If it is a cover bolt, perhaps the cover is cracked
from the hole radiating out to where oil can leak
past the head of the bolt.
If the adapter is leaking. is it cracked?
I hope it isn't the joint where the oil pan joins
the timing cover...


It looks to be coming from the timing cover right out of the bolt hole. Once it's warm, I can see it oozing from there. It doesn't look cracked. I assume it was that way when I got the motor as the whole bottom and tranny were covered in oil. I just assumed it was the oil pan as the valve covers were also leaking.

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Tweeder
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Report this Post09-04-2013 11:34 AM Click Here to See the Profile for TweederSend a Private Message to TweederEdit/Delete MessageReply w/QuoteDirect Link to This Post
Ahhhh, that didn't work. I let it set up overnight and when I got to work this morning it was still leaking. I took a good look and I don't see the timing cover cracked at all. I put lots of thread sealant on the threads and i siliconed the whole shaft liberally. what about oil residue in tye hole and on the bolt causing it not to seal? I am running synthetic oil. I can see it coming out the end of the hole underneith the bolt head. What about putting a copper washer there like on a brake calliper?

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sco77
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Report this Post09-04-2013 04:09 PM Click Here to See the Profile for sco77Click Here to Email sco77Send a Private Message to sco77Edit/Delete MessageReply w/QuoteDirect Link to This Post
Oil is not that hard of a thing to seal, I'm starting to think your cover gasket is leaking, there isn't much material between the bolt hole and inside of the cover so it wouldn't take much to make that fail causing the oil to seep up the shoulder of the bolt. A temporary/rigged fix would be to dry it up completely and just fill around the bolt shoulder and under bolt head with some ultra black rtv, then let it set overnight. Not going to fix the actual problem but keep the car on the road longer until you have time to properly fix.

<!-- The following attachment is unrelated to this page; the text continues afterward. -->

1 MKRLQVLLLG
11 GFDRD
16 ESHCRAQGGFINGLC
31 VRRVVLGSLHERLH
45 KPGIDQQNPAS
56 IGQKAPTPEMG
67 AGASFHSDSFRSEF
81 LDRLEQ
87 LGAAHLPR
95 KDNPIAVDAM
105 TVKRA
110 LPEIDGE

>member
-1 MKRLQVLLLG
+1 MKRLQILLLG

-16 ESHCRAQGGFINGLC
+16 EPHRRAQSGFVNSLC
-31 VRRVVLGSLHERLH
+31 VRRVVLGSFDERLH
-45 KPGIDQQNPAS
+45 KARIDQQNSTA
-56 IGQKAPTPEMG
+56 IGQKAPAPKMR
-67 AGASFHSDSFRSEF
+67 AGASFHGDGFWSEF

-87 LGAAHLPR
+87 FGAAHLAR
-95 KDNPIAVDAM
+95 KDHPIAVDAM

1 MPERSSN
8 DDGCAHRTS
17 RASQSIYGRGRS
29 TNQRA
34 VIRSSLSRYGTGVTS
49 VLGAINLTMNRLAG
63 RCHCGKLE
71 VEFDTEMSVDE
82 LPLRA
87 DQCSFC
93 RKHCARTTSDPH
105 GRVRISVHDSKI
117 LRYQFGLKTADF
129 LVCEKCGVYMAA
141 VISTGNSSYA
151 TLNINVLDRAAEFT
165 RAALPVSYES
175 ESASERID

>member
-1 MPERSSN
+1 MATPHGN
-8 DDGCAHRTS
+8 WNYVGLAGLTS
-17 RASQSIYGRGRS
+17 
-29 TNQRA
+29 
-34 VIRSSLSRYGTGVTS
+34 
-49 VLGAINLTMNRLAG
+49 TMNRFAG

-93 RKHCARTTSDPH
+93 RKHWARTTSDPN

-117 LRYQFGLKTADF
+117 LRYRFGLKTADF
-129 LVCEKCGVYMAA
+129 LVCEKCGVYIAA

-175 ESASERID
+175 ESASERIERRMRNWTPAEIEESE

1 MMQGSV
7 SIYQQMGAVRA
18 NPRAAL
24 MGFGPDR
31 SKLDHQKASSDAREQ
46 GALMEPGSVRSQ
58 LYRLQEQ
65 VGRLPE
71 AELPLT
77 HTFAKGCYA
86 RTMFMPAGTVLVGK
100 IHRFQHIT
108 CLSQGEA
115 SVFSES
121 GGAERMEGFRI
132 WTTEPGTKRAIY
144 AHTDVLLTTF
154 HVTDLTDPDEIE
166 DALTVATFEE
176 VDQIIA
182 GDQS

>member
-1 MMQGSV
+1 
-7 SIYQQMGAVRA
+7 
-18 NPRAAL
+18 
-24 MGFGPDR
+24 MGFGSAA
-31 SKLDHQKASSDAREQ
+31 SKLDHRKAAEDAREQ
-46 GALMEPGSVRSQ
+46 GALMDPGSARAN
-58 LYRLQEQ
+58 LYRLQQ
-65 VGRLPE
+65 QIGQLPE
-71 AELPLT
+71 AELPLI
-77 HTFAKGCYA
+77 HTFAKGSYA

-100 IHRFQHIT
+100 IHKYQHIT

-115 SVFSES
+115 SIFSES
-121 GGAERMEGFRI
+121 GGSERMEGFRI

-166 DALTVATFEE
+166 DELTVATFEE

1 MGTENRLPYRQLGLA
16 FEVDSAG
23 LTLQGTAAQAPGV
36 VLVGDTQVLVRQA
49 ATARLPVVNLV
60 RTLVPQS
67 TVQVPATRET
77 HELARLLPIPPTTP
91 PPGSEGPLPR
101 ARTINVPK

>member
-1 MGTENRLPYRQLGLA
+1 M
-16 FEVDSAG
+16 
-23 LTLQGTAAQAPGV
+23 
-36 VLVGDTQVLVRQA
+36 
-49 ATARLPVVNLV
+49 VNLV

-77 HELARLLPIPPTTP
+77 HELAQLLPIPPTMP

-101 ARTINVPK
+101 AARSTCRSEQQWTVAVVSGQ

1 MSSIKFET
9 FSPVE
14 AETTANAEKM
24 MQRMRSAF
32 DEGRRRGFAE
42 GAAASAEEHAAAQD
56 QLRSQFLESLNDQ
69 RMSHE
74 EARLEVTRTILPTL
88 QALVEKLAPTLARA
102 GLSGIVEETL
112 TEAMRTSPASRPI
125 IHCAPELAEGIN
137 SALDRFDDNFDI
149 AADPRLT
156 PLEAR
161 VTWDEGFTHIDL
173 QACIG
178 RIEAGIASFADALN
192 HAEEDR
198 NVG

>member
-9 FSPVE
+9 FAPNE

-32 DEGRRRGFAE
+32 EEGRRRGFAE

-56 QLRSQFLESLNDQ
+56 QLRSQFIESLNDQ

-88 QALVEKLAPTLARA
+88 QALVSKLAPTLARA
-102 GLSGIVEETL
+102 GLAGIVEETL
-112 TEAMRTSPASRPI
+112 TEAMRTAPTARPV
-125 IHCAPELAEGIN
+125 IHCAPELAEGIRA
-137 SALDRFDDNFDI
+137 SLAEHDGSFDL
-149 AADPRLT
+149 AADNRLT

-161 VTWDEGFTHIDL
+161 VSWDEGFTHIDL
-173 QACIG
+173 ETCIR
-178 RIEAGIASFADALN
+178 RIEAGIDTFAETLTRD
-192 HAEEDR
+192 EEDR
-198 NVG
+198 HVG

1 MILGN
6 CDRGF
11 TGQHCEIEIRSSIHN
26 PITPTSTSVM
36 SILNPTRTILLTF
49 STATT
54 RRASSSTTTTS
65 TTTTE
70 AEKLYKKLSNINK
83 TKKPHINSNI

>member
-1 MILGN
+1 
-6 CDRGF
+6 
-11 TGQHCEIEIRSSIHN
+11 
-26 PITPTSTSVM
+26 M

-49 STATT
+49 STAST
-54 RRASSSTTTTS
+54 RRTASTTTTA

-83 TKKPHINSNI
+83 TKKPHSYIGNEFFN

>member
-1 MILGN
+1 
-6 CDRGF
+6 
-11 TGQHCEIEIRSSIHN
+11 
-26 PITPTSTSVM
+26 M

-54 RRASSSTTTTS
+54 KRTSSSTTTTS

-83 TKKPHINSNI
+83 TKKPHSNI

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Tweeder
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Report this Post09-04-2013 04:20 PM Click Here to See the Profile for TweederSend a Private Message to TweederEdit/Delete MessageReply w/QuoteDirect Link to This Post
 
quote
Originally posted by sco77:

Oil is not that hard of a thing to seal, I'm starting to think your cover gasket is leaking, there isn't much material between the bolt hole and inside of the cover so it wouldn't take much to make that fail causing the oil to seep up the shoulder of the bolt. A temporary/rigged fix would be to dry it up completely and just fill around the bolt shoulder and under bolt head with some ultra black rtv, then let it set overnight. Not going to fix the actual problem but keep the car on the road longer until you have time to properly fix.